- DON’T be in it just for a title. If you’re looking to be the king of some imaginary social hierarchy, forget it. The MVP Program has been around a long time, and the Microsoft employees assigned to foster community and build the program will see right through you.
- DON’T stop following these rules after you become an MVP. The honor is re-awarded yearly, and lots of people slack off and get dropped. As my daddy always said “I brought you into this world, I can take you out.”
- DON’T be a spoiled brat if you don’t like a decision Microsoft made. The Visual Basic MVP petition fiasco is a prime example. Microsoft wants responsible adults as part of their program, even if they are young.
- DON’T cause PR problems for Microsoft. It takes several good deeds to become an MVP, but one PR issue could send you packing. Taking them to task on an issue is one thing, but if Microsoft has to clean up a PR mess, you’ll probably get taken out with the trash.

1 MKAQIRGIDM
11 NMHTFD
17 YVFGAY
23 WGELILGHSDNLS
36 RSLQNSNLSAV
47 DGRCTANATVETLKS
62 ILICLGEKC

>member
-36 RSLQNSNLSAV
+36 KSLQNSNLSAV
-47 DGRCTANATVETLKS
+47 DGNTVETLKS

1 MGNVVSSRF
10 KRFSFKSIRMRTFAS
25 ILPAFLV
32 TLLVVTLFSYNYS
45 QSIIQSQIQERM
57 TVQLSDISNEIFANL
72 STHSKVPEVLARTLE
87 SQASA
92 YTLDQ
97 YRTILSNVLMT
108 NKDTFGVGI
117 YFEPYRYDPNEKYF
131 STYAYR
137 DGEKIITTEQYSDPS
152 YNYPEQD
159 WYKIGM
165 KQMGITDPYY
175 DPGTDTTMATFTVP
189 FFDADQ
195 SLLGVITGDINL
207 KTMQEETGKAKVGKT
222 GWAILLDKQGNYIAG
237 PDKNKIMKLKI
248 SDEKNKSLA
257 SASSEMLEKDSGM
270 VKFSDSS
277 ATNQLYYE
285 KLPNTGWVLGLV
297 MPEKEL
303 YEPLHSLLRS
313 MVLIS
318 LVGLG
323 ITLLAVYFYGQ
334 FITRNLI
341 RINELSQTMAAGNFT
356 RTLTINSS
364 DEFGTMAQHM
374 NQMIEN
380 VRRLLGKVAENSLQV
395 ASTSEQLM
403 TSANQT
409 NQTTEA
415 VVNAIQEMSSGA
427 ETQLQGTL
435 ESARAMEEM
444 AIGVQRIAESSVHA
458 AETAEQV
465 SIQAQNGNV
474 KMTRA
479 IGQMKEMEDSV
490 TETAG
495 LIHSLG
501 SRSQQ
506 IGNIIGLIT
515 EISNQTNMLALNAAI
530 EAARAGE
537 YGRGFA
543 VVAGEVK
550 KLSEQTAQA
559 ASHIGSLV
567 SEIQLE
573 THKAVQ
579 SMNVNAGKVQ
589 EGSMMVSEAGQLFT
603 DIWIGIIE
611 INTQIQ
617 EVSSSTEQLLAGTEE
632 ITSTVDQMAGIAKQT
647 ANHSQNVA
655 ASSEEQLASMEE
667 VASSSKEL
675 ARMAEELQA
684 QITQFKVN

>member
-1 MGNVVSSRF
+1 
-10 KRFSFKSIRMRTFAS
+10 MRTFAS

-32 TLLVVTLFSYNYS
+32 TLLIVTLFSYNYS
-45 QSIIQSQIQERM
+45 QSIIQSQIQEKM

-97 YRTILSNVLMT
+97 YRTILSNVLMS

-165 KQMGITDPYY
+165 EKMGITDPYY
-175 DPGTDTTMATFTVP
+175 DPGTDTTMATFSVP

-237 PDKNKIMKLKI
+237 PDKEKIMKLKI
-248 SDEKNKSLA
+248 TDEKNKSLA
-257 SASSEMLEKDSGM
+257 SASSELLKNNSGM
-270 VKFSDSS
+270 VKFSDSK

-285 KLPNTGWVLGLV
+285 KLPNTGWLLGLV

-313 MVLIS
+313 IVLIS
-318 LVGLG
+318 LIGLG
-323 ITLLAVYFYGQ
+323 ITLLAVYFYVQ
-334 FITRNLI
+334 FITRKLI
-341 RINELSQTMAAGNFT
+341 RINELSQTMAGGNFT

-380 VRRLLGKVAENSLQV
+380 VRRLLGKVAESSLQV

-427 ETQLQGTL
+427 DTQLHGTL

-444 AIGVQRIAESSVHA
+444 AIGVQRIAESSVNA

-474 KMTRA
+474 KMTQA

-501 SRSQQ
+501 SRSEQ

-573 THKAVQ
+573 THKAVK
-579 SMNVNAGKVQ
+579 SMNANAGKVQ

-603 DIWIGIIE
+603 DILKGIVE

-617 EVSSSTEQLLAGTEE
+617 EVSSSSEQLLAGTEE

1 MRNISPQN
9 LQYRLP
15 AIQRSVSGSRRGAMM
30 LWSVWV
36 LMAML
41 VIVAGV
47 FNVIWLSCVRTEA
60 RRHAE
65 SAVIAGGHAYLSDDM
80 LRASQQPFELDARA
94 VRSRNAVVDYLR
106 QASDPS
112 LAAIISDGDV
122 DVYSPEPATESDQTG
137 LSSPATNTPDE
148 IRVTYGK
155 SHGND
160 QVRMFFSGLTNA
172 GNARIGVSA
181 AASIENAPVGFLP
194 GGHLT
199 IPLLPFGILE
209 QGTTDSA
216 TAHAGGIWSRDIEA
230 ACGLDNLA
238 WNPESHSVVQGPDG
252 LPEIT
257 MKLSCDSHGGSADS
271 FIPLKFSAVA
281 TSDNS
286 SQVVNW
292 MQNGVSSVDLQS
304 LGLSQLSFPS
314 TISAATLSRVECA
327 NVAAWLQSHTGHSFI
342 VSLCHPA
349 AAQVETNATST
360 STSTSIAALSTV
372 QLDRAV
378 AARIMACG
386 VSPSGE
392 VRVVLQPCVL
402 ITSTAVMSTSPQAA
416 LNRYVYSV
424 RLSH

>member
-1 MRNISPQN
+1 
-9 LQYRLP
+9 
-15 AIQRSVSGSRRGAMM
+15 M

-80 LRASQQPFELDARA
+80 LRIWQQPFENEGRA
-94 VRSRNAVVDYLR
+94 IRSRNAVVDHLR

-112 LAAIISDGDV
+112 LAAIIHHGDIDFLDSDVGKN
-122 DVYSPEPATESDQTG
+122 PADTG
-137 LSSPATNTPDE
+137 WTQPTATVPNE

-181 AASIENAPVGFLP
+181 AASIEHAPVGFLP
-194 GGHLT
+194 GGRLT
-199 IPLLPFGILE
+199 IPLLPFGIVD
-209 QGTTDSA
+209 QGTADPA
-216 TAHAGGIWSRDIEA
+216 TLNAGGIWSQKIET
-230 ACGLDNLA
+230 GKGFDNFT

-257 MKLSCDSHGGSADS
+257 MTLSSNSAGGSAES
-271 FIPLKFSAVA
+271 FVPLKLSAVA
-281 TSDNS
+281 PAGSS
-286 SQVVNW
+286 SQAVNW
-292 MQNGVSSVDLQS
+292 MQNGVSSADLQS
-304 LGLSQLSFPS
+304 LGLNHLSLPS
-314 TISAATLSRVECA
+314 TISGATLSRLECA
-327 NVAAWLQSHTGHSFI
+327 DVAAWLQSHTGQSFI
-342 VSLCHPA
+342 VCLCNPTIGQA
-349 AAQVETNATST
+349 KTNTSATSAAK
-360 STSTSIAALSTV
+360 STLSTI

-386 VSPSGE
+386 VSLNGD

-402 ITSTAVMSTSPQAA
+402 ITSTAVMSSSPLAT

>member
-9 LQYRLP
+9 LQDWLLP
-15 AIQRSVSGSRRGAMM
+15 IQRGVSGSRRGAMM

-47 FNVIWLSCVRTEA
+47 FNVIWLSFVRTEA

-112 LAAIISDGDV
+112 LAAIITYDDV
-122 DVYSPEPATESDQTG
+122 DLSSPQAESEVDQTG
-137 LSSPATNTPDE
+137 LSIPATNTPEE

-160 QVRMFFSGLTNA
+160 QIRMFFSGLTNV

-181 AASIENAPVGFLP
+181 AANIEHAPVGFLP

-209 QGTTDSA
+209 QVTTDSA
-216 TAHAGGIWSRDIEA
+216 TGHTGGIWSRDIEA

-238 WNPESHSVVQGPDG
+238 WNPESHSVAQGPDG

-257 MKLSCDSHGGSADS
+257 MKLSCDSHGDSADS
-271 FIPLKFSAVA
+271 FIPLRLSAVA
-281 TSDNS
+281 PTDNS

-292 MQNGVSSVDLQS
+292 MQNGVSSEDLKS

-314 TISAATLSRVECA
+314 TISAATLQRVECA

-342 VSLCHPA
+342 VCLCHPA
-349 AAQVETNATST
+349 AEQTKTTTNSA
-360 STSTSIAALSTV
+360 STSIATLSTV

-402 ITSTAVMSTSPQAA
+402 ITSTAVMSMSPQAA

- DON’T be elitist just because you’ve been in the industry for a while. You won’t be around forever, and someone younger than you will eventually take your place. In this industry, you can be relevant one day, irrelevant the next.
- DO be courteous every time you deal with a fellow member of the community. Give them the respect they deserve as a person. (This works well in life, too.)
- DO interact in the community in more than one way (weblogging in and of itself doesn’t get you in, you should also be involved in the newsgroups or Forums or something)
- DO take extra time to understand Microsoft’s position on decisions, and speak respectfully on those issues.
- DO have an opinion on things going on in the tech world. Take some time to establish yourself on an authority in a subject area, and then expand your reach into other areas.
- DO be genuine in your desire to help others. Microsoft’s corporate culture is aimed towards the betterment of society. If that’s not the center of your personal culture, you’ll never be seriously considered.